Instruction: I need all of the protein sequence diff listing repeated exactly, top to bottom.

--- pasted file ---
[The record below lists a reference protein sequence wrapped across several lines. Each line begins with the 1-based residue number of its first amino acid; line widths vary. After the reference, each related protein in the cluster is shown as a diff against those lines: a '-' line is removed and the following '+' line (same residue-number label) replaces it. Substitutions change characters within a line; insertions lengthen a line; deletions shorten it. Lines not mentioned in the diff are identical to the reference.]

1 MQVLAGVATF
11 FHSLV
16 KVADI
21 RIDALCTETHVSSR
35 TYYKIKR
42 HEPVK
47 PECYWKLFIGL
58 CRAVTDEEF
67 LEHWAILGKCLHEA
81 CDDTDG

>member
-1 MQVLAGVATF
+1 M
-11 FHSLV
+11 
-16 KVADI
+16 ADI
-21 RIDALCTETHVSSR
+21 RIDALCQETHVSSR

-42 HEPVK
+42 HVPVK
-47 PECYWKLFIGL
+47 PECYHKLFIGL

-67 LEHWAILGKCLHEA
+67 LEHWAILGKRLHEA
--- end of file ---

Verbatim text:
[The record below lists a reference protein sequence wrapped across several lines. Each line begins with the 1-based residue number of its first amino acid; line widths vary. After the reference, each related protein in the cluster is shown as a diff against those lines: a '-' line is removed and the following '+' line (same residue-number label) replaces it. Substitutions change characters within a line; insertions lengthen a line; deletions shorten it. Lines not mentioned in the diff are identical to the reference.]

1 MQVLAGVATF
11 FHSLV
16 KVADI
21 RIDALCTETHVSSR
35 TYYKIKR
42 HEPVK
47 PECYWKLFIGL
58 CRAVTDEEF
67 LEHWAILGKCLHEA
81 CDDTDG

>member
-1 MQVLAGVATF
+1 M
-11 FHSLV
+11 
-16 KVADI
+16 ADI
-21 RIDALCTETHVSSR
+21 RIDALCQETHVSSR

-42 HEPVK
+42 HVPVK
-47 PECYWKLFIGL
+47 PECYHKLFIGL

-67 LEHWAILGKCLHEA
+67 LEHWAILGKRLHEA